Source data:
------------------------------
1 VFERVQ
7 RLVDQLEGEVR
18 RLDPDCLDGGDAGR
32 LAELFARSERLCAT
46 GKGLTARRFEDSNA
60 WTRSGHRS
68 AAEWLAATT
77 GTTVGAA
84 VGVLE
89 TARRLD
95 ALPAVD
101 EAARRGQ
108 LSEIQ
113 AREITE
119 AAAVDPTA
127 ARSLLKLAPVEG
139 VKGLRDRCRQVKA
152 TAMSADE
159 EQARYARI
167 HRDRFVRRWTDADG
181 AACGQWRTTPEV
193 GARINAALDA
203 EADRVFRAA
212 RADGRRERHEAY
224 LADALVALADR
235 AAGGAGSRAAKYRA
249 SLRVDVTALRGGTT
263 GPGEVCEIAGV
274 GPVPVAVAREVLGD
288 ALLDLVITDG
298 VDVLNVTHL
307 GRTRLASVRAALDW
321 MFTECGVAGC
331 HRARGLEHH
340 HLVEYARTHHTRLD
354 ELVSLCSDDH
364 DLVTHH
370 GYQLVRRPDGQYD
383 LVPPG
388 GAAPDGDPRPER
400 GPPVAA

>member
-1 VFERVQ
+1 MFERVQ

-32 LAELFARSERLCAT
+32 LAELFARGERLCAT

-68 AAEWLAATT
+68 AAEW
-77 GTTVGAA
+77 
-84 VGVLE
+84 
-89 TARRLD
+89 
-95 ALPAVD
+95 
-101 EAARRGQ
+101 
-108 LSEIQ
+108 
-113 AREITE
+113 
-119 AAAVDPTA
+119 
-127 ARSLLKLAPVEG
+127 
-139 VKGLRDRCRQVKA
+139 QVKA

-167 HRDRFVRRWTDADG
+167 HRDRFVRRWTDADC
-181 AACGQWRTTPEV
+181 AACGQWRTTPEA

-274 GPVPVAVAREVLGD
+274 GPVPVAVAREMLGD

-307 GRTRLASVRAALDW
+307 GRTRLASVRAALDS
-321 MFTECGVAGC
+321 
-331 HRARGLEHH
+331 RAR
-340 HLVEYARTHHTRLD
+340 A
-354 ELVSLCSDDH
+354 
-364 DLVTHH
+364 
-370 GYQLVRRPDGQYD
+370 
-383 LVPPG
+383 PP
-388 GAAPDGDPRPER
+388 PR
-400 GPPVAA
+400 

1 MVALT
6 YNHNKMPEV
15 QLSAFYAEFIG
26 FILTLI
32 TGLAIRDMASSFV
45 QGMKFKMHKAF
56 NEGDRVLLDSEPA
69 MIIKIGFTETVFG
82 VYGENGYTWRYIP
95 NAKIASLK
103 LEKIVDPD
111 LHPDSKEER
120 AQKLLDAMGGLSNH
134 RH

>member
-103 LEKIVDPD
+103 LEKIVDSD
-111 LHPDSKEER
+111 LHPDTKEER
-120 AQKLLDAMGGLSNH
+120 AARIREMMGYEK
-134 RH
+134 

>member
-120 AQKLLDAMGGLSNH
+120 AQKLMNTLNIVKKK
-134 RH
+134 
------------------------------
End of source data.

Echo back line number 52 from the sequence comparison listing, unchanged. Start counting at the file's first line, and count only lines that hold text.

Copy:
+84 